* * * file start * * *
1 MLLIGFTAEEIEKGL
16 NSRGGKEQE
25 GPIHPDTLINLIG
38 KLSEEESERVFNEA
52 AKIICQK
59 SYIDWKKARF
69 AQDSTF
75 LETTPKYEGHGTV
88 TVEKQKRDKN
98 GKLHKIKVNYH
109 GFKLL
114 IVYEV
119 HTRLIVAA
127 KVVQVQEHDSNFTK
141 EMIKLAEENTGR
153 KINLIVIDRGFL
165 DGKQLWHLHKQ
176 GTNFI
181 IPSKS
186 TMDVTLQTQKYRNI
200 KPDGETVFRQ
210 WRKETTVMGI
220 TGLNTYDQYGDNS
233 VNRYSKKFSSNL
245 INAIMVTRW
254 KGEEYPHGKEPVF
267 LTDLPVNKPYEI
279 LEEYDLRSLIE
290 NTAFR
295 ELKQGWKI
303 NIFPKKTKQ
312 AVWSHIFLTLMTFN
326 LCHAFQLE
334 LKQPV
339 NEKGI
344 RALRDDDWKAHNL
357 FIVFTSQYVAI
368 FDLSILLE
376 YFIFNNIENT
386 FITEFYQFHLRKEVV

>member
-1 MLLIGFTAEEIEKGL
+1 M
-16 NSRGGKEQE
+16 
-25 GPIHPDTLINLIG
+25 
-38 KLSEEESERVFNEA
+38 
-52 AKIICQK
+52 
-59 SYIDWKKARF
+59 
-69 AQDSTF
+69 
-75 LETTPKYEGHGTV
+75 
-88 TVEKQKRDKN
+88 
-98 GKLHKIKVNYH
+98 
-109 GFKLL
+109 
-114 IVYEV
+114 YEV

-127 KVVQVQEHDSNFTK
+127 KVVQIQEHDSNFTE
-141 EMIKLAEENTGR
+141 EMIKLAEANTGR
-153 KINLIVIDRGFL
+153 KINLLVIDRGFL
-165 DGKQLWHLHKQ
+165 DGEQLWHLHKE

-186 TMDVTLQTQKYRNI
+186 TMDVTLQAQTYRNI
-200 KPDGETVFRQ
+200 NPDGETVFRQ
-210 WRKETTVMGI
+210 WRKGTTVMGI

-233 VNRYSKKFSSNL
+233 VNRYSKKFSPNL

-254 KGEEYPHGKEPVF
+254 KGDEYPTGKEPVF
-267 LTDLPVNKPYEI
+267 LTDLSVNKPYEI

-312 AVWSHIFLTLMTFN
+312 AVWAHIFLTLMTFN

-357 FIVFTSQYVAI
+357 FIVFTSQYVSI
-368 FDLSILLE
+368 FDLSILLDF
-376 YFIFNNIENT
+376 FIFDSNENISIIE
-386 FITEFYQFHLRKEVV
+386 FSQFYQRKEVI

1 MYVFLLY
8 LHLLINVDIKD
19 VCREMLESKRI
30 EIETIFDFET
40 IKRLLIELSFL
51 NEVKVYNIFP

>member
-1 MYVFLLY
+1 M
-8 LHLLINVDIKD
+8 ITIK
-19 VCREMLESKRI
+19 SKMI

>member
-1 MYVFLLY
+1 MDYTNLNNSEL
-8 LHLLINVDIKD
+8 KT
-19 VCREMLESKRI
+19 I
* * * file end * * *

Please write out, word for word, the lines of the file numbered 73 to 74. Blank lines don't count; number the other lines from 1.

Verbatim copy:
+165 DGEQLWHLHKE

-186 TMDVTLQTQKYRNI